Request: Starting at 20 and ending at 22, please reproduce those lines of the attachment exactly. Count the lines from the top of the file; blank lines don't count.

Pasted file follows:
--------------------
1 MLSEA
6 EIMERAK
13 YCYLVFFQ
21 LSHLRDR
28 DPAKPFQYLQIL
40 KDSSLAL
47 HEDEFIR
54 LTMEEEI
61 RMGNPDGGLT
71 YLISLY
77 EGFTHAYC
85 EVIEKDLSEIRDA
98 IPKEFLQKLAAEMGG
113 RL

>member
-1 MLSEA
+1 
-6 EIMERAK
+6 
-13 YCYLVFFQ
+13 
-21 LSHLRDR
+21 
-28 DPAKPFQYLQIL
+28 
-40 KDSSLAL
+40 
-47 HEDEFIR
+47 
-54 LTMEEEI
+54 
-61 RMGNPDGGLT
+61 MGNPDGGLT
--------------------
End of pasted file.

-13 YCYLVFFQ
+13 
-21 LSHLRDR